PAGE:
Sound more hands-on than you care for at the moment? You can take an easier route by participating in some tastings that are being presented “virtually” by your favorite producers. This idea has taken off like wildfire among producers whose business model is based heavily on tasting room visits and personal contact – the producers that WRO readers tend to favor. Do a quick search on virtual tastings and you’ll find myriad opportunities – some presentation oriented, some two-way interactive, some involving vineyard tours, winemaking specifics, etc. Some even involving live music that you might have heard had you visit the tasting room in person. I’d engage with a favorite producer first, and branch out from there, and do some business along the way. These producers are still counting on you even though they can’t see you in person.
Maybe you’ve suffered an unfortunate cancellation of a wine-oriented trip as a byproduct of travel restrictions, closures, and the like. That doesn’t mean you can’t pour a glass and start planning a glorious “back to normal” tasting trip. This can be done with a map of a region that you can find by searching “wine tasting in location X” online, or by doing a deep dive in a particular style or school of thought. I’ve just been reading a guide book called, "Slow Wine 2020: A Year in the Life of Slow Wine" that features brief looks at people, vineyards, practice and select wines of 366 Italian, 176 California and 69 Oregon wineries that consider themselves part of the Slow Food movement, and it’s got my mouth watering for a few future road trips. It includes producer discounts for guide-holders, which is a bonus.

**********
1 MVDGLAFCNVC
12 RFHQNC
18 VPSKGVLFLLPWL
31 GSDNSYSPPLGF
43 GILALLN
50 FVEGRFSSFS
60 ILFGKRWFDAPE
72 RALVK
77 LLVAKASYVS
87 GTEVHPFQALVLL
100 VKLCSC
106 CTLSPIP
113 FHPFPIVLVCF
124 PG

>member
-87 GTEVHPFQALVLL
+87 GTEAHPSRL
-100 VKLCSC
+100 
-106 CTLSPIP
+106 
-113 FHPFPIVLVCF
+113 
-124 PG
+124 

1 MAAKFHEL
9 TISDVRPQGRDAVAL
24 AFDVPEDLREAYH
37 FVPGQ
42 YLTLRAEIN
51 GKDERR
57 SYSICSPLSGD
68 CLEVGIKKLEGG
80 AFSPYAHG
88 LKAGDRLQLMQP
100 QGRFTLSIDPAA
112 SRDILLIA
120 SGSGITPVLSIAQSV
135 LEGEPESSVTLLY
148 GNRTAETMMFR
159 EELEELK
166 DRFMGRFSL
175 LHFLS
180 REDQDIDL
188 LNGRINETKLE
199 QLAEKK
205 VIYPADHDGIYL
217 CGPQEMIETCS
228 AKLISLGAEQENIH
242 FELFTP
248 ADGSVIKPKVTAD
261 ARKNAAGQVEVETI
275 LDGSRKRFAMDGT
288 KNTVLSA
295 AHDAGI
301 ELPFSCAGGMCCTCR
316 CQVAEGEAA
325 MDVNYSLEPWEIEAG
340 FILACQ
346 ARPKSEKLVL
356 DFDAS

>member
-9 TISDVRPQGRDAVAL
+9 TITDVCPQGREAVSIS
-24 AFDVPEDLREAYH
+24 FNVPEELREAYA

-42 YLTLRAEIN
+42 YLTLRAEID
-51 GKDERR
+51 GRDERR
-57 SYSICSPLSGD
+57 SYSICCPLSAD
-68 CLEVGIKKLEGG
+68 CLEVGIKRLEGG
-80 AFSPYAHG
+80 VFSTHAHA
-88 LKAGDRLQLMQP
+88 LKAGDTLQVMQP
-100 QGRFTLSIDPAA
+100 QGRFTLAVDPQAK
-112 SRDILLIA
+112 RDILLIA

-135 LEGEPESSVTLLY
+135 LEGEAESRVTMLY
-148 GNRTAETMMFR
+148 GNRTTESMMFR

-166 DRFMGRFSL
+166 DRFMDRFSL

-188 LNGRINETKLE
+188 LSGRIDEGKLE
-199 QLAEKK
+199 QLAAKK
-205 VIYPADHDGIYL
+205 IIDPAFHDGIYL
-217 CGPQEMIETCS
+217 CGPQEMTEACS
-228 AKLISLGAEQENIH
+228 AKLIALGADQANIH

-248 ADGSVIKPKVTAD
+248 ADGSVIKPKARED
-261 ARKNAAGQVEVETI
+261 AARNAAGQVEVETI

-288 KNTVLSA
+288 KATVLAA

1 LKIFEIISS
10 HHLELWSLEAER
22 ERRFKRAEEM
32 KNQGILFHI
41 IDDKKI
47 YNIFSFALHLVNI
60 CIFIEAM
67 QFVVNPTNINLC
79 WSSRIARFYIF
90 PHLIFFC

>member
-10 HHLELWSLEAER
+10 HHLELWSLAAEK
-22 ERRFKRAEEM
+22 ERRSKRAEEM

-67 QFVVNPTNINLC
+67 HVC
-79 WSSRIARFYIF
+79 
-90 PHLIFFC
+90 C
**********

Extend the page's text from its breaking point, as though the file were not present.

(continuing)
Finally, I hope you can make use of these suggestions in a way that is meaningful, and my toast to you is one of connection – that you stay connected to those who love wine like you do, in enjoyment and in commerce, whether it be in real time via technology, or in a look to the future when you can again meet face to face and clink together with joy. Cheers!